Synergistic effect of captopril with hydrochlorothiazide for the treatment of low-renin hypertensive black patients.
Diuretics have been particularly successful for treatment of low-renin hypertension (LRH), although they may cause metabolic complications such as hypokalemia and hyperglycemia. Since the efficacy of diuretics is largely limited by reactive angiotensin II production, a combination of a converting enzyme inhibitor with a diuretic should be synergistic, particularly in LRH, where heightened aldosterone production in response to angiotensin II has been noted. Eighteen patients with LRH were treated initially with either captopril alone (450 mg/day) or hydrochlorothiazide (HCTZ) (up to 100 mg/day). Captopril alone only reduced average placebo standing blood pressure from 151/100 to 146/96 mm Hg. Combination of HCTZ with captopril reduced average standing blood pressure to 111/76 mm Hg at 3 months and 116/81 mm Hg at 1 year while allowing reductions in average captopril dosage to 100 mg/day and HCTZ dosage to 40 mg/day and reductions in supplemental potassium administration and in HCTZ-induced hyperglycemia. Captopril monotherapy did not increase urinary excretion of kallikrein, prostaglandin E2, or 6-keto prostaglandin F1 alpha, a metabolite of prostacyclin, and did not reduce urinary aldosterone excretion chronically. Thus, a synergism of captopril with HCTZ may be advantageous in certain patients with LRH.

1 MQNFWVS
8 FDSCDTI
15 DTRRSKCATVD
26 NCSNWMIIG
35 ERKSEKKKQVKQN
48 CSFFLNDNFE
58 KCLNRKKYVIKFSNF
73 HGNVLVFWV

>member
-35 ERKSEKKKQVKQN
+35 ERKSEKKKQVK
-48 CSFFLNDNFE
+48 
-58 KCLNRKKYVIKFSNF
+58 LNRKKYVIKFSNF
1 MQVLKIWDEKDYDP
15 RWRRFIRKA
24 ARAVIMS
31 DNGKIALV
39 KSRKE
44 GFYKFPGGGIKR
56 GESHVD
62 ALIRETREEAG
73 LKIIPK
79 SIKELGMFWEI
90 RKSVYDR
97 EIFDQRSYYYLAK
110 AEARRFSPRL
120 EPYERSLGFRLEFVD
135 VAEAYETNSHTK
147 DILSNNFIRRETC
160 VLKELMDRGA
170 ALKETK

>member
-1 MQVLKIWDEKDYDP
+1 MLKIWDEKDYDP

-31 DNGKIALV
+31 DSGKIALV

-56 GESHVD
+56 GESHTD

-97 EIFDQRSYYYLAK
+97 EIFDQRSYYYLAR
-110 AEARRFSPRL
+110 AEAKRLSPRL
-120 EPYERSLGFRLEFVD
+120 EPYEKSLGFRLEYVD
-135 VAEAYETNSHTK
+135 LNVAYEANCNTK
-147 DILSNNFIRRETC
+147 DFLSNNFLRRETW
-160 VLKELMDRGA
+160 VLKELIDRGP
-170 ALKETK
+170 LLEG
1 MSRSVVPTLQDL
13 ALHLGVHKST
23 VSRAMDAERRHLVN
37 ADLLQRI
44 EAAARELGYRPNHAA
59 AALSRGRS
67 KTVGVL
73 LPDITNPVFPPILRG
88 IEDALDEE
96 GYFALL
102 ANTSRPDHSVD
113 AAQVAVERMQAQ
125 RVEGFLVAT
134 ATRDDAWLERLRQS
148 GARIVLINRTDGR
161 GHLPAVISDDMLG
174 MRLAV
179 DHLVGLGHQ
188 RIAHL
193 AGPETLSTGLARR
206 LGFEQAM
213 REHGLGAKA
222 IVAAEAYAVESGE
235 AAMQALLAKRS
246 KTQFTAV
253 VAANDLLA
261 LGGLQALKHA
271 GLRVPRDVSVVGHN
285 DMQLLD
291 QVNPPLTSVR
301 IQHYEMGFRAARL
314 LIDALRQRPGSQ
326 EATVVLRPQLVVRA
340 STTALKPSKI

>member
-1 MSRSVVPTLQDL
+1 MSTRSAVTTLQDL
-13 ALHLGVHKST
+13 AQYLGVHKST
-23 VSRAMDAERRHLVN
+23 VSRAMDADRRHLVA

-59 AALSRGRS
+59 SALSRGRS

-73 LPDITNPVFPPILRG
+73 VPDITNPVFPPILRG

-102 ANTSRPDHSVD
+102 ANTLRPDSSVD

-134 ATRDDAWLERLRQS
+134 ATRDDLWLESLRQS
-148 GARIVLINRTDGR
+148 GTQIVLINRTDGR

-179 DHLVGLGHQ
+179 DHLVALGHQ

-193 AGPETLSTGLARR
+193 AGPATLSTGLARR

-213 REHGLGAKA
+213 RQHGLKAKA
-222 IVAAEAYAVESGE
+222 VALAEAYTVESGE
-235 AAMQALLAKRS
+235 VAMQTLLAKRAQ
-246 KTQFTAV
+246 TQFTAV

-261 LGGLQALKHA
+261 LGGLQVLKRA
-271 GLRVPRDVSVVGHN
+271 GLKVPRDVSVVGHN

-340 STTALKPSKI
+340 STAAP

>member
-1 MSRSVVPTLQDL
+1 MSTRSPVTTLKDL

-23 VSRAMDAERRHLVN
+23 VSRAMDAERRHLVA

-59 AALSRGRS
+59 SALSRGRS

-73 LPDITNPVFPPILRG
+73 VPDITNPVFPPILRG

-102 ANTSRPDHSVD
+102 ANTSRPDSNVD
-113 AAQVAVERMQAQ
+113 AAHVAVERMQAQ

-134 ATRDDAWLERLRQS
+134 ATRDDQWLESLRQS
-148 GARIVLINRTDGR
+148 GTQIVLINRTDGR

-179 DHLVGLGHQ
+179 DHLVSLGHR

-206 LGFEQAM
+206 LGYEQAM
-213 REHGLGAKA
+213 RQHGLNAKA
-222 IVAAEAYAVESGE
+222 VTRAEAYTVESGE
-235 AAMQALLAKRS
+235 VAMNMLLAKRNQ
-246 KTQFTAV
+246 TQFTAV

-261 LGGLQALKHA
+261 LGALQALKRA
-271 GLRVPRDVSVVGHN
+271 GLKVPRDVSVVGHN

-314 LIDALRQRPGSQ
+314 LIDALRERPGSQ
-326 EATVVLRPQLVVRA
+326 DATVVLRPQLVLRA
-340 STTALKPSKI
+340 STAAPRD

- Copyright © 1983 by American Heart Association